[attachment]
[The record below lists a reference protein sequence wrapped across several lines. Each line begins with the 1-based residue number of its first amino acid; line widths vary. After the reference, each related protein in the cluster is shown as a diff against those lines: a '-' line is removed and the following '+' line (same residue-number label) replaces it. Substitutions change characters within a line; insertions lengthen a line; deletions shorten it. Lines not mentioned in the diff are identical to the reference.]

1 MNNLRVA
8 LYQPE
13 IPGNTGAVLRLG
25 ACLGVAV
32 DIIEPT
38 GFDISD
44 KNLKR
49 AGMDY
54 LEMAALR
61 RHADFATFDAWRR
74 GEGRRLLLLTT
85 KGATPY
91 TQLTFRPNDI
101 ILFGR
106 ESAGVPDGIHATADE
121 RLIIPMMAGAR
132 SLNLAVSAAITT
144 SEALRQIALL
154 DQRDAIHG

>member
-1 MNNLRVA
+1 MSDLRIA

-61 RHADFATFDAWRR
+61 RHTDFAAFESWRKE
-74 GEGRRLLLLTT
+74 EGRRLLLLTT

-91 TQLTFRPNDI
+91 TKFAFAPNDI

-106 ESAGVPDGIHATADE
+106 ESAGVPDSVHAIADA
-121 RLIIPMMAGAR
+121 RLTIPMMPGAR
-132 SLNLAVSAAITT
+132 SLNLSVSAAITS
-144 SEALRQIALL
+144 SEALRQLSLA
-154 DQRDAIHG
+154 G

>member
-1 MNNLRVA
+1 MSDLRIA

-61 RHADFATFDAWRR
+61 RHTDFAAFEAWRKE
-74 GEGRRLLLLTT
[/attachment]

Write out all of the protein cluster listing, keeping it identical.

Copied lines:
[The record below lists a reference protein sequence wrapped across several lines. Each line begins with the 1-based residue number of its first amino acid; line widths vary. After the reference, each related protein in the cluster is shown as a diff against those lines: a '-' line is removed and the following '+' line (same residue-number label) replaces it. Substitutions change characters within a line; insertions lengthen a line; deletions shorten it. Lines not mentioned in the diff are identical to the reference.]

1 MNNLRVA
8 LYQPE
13 IPGNTGAVLRLG
25 ACLGVAV
32 DIIEPT
38 GFDISD
44 KNLKR
49 AGMDY
54 LEMAALR
61 RHADFATFDAWRR
74 GEGRRLLLLTT
85 KGATPY
91 TQLTFRPNDI
101 ILFGR
106 ESAGVPDGIHATADE
121 RLIIPMMAGAR
132 SLNLAVSAAITT
144 SEALRQIALL
154 DQRDAIHG

>member
-1 MNNLRVA
+1 MSDLRIA

-61 RHADFATFDAWRR
+61 RHTDFAAFESWRKE
-74 GEGRRLLLLTT
+74 EGRRLLLLTT

-91 TQLTFRPNDI
+91 TKFAFAPNDI

-106 ESAGVPDGIHATADE
+106 ESAGVPDSVHAIADA
-121 RLIIPMMAGAR
+121 RLTIPMMPGAR
-132 SLNLAVSAAITT
+132 SLNLSVSAAITS
-144 SEALRQIALL
+144 SEALRQLSLA
-154 DQRDAIHG
+154 G

>member
-1 MNNLRVA
+1 MSDLRIA

-61 RHADFATFDAWRR
+61 RHTDFAAFEAWRKE
-74 GEGRRLLLLTT